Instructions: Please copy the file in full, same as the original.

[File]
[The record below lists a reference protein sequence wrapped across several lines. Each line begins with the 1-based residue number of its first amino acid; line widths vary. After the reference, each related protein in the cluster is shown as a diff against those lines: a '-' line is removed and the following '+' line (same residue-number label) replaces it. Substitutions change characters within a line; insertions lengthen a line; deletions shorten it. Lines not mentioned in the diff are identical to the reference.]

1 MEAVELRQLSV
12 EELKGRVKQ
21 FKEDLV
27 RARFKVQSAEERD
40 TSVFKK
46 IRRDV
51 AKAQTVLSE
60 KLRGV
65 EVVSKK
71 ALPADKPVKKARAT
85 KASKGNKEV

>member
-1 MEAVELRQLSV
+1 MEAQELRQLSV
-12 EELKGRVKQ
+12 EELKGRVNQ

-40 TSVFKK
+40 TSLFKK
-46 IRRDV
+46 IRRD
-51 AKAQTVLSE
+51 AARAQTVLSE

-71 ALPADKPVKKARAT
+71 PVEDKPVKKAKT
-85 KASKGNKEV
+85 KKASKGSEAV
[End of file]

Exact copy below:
[The record below lists a reference protein sequence wrapped across several lines. Each line begins with the 1-based residue number of its first amino acid; line widths vary. After the reference, each related protein in the cluster is shown as a diff against those lines: a '-' line is removed and the following '+' line (same residue-number label) replaces it. Substitutions change characters within a line; insertions lengthen a line; deletions shorten it. Lines not mentioned in the diff are identical to the reference.]

1 MEAVELRQLSV
12 EELKGRVKQ
21 FKEDLV
27 RARFKVQSAEERD
40 TSVFKK
46 IRRDV
51 AKAQTVLSE
60 KLRGV
65 EVVSKK
71 ALPADKPVKKARAT
85 KASKGNKEV

>member
-1 MEAVELRQLSV
+1 MEAQELRQLSV
-12 EELKGRVKQ
+12 EELKGRVNQ

-40 TSVFKK
+40 TSLFKK
-46 IRRDV
+46 IRRD
-51 AKAQTVLSE
+51 AARAQTVLSE

-71 ALPADKPVKKARAT
+71 PVEDKPVKKAKT
-85 KASKGNKEV
+85 KKASKGSEAV